Semiconductor names have had a good start to an otherwise-quiet Monday session, but AMD (AMD 29.01, -0.09, -0.3%) is trailing the pack once again after losing 3.0% on Friday.
Shares of AMD were pressured on Friday after the Department of Commerce added several Chinese entities to a list that bars these entities from purchasing supplies from vendors in the United States without government approval.
A joint venture between AMD and Tianjin Haiguang Advanced Technology Investment Company (THATIC) was named in the updated blacklist. The joint venture specializes in selling processors to the server market in China and the Department of Commerce determined that these processors could be used "in activities contrary to the national security and foreign policy interests of the United States."
AMD established the joint venture in 2016 and the venture began producing processors two years later. AMD CEO Lisa Su said in early June that AMD will not license its next generation of processors to the joint venture, but that was not enough to prevent the Department of Commerce from blacklisting THATIC.
AMD expected to generate $293 million plus royalties from the venture. While this is not a large amount for a company like AMD, the decision to blacklist AMD's joint venture increases the risk that the administration could take additional steps that will make it more difficult for AMD to sell its products in China. A move toward a general ban on sales of CPUs and GPUs to customers in China would promptly catch the market's attention, considering nearly 40% of AMD's 2018 revenue came from China and Taiwan.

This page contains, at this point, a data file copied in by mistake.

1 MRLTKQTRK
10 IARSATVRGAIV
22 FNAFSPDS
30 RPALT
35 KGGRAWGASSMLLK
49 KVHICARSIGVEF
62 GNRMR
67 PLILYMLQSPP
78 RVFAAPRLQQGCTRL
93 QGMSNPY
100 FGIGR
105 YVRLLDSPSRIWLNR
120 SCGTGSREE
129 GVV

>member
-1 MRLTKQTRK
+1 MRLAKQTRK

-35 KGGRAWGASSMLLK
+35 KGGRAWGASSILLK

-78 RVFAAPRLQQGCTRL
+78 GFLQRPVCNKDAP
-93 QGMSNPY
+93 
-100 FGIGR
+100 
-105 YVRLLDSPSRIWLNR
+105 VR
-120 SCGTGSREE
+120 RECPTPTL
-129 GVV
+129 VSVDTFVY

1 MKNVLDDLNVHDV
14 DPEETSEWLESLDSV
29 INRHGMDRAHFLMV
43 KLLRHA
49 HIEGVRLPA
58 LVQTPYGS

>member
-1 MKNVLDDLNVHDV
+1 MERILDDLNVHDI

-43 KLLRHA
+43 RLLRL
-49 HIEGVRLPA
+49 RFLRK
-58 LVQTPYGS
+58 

AMD made significant strides in recent months, resulting in a rapidly expanding multiple. With the stock trading at 36.2x forward earnings expectations at a time when the semiconductor market has yet to find a bottom, investors should be aware of potential risks that could significantly reduce future earnings expectations. While Friday's announcement from the Department of Commerce is unlikely to have an immediate impact on earnings estimates, it does show that the administration is concerned with China's access to the U.S. technology sector. Besides AMD, Intel (INTC 47.68, +0.22, +0.5%) and NVIDIA (NVDA 153.39, +1.63, +1.1%) could also find themselves in the regulatory spotlight.